When the Federal Government amended the Family Law Act in 2009 to extend it to cover de facto as well as married couples, there was widespread media concern that this would mean mistresses would be entitled to claim half of a man’s assets. Two years later, the Family Court has handed down a decision giving some limited guidance regarding whether a mistress is a de facto for the purpose of the Family Law Act.
That case related to Ms Jonah and Mr White, who were in an intimate relationship from early 1992 until early 2009. During that time Mr White was married and living with his wife and three children. Ms Jonah and Mr White’s relationship was a secret and Ms Jonah lived in her own homes in Sydney, Brisbane and a northern New South Wales town. Ms Jonah and Mr White spent two to three days together, every two to three weeks, either at Ms Jonah’s home or Mr White’s farm. There were some occasions when they spent two or so weeks together, including an overseas trip. Mr White assisted Ms Jonah with $24,000.00 towards the purchase of her Brisbane home and paid her $2,000.00 to $3,000.00 per month so that she would not have to work and was, therefore, free to visit him at his farm when he wished. The parties otherwise kept their finances separate. They did not have any children together.
Justice Murphy found that Ms Jonah and Mr White’s relationship did not satisfy the Family Law Act definition of a de facto relationship. Ms Jonah was not, therefore, entitled to a property settlement or “spouse” maintenance from Mr White.
In summary, the Family Law Act definition of a de facto relationship is that persons who are not legally married to each other and not related by family have a relationship as a couple living together on a genuine domestic basis. To ascertain if the persons have a relationship as a couple the Court may take into account all of the circumstances of their relationship, including things such as :
The length of the relationship;
- The nature and extent of their common residence;
- Whether a sexual relationship exists;
- Their financial arrangements and degree of financial interdependence;
- The ownership or use of property;
- The care and support of children;
- The public reputation of the relationship;
- The parties’ degree of mutual commitment to a shared life.
If a person satisfies that definition of a de facto relationship, he or she is entitled to make a claim for property settlement and/or “spouse” maintenance if there is a child of the relationship, the de facto relationship lasted for at least two years or one person made a substantial contribution to the assets of the other person. The Act specifically recognises that a de facto relationship can exist even if one of the persons is legally married to someone else or in another de facto relationship.
In Jonah & White, the Court was not satisfied that the circumstances of the relationship met the Act’s definition of a de facto relationship. Even though the parties had a sexual relationship for some seventeen years and spent time “living together” at each other’s homes, the Court did not consider that they were “living together as a couple on a genuine domestic basis”. Justice Murphy did not think that their relationship demonstrated a “coupledom”, or a merger of two lives. In coming to that conclusion, his Honour was particularly concerned about the clandestine nature of the relationship, that Ms Jonah and Mr White did not spend time socialising as a couple, they had little or no involvement in each other’s lives, they maintained separate households and, apart from the financial support provided by Mr White to Ms Jonah, they did not mingle their finances. While the Act specifically contemplates that a person could be married and in a de facto relationship (or in two de facto relationships) at the same time, the Judge did not think that that was the case in this instance.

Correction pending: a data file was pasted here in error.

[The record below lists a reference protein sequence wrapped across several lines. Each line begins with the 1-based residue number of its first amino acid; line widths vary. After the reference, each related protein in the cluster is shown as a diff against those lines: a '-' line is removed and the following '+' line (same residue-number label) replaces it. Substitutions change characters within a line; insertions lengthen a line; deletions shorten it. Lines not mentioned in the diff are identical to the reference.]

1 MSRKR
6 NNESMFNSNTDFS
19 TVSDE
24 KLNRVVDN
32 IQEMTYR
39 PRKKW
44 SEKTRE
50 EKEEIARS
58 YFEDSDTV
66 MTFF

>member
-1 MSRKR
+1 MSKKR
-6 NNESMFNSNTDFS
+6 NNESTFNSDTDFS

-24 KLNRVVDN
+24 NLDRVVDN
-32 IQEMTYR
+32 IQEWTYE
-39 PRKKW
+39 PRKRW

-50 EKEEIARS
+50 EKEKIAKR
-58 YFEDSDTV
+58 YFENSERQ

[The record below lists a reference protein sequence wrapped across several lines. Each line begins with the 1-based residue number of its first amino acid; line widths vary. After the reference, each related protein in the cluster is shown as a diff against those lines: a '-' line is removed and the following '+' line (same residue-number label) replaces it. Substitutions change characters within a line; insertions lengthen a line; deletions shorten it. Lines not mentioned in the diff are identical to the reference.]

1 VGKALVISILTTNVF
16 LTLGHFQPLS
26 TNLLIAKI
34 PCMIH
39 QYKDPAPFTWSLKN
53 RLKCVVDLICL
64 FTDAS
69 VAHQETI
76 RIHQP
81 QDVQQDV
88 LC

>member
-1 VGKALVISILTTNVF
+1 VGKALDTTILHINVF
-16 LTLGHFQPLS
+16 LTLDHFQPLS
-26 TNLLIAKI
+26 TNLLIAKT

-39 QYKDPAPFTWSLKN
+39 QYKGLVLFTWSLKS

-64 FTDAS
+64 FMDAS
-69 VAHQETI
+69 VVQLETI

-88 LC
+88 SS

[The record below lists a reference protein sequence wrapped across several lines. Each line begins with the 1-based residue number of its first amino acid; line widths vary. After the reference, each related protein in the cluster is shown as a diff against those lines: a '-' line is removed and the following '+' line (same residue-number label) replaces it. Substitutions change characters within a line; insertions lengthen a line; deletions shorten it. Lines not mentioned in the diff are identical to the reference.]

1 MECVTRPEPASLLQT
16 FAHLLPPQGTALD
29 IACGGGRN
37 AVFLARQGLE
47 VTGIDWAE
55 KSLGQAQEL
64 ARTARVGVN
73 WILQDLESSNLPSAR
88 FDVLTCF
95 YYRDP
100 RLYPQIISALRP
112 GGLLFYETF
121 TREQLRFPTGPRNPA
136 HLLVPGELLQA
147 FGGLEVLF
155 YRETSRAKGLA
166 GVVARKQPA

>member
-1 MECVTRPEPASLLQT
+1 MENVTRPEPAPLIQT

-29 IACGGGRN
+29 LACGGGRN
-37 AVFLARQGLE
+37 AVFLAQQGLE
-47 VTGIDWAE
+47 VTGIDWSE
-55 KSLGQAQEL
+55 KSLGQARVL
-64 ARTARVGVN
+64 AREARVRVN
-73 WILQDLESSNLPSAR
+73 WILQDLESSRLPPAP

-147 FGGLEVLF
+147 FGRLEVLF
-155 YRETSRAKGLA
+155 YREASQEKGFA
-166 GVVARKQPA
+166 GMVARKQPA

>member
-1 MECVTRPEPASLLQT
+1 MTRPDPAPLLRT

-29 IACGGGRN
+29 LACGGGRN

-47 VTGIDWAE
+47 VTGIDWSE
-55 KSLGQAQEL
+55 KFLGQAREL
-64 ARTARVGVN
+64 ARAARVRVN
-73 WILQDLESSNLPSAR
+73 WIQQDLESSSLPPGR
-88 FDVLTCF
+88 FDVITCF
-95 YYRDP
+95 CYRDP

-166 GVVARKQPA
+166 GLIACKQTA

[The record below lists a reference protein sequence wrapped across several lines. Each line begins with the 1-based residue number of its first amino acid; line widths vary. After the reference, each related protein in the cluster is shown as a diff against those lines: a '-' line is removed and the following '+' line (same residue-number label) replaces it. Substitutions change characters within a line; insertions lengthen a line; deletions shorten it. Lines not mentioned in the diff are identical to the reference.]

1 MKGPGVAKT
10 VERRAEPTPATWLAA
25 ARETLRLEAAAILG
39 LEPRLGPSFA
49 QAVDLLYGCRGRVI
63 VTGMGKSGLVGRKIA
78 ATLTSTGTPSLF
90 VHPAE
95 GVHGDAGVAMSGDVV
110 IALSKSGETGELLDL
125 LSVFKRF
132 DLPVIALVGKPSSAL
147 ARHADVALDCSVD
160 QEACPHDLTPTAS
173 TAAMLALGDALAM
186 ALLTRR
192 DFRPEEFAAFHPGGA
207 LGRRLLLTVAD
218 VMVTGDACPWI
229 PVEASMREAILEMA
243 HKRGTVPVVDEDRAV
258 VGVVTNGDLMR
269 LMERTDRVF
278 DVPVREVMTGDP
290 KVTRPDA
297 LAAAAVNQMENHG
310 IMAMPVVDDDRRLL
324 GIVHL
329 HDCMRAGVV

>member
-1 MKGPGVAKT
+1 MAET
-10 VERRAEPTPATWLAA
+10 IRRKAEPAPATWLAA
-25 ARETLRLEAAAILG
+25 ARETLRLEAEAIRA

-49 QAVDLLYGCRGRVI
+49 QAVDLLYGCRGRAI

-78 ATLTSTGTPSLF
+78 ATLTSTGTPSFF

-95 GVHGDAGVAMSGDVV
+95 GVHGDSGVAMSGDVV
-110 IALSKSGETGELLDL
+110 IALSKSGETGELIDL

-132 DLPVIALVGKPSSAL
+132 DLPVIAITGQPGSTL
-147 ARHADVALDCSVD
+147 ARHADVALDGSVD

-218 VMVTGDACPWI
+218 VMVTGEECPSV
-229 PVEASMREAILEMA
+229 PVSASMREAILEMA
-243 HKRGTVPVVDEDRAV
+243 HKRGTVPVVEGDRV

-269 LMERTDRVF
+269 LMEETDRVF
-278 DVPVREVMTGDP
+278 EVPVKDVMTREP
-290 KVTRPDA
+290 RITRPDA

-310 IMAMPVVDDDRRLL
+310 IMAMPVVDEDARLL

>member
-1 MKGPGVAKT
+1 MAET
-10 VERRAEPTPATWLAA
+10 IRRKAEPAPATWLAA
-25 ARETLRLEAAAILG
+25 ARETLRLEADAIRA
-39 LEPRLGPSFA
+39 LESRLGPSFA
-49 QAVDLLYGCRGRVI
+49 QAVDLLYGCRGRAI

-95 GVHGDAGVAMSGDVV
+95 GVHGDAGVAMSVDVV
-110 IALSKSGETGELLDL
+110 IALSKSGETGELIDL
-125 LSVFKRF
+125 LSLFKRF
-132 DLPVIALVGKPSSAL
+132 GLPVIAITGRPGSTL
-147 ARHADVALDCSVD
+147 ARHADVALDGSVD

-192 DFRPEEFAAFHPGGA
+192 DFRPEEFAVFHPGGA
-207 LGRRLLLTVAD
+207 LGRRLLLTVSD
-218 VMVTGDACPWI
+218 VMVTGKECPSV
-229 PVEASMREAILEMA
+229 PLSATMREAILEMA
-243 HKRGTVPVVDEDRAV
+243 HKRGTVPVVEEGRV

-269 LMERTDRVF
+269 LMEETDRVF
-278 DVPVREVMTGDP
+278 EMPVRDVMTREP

In my view, the decision is probably a correct interpretation of the Family Law Act definition of a de facto relationship. It seems to me that in order to demonstrate that the parties had a relationship as a couple living together on a genuine domestic basis, one must show more than a clandestine affair conducted for two to three nights every two to three weeks. Of course, the decision in Jonah & White is one decision only of a single Judge of the Family Court, sitting at first instance. It is not necessarily binding on other Family Court Judges and, in an appropriate case, may be overturned or not followed on appeal.
The decision also leaves open the question of – even if Ms Jonah was not in a de facto relationship – what are the circumstances that would enable the Court to find that a person was in a de facto relationship and married (or in two de facto relationships) at the same time? Does the Act contemplate circumstances such as a person maintaining two households and two families in different locations and surreptitiously dividing their time between both? Or might something less than that satisfy the definition of a de facto relationship? While the decision in Jonah & White has provided some guidance in relation to the definition of a de facto relationship in a “mistress” case, more Court decisions are needed before practitioners will be able to provide a clearer answer to the question of whether a mistress is also a de facto.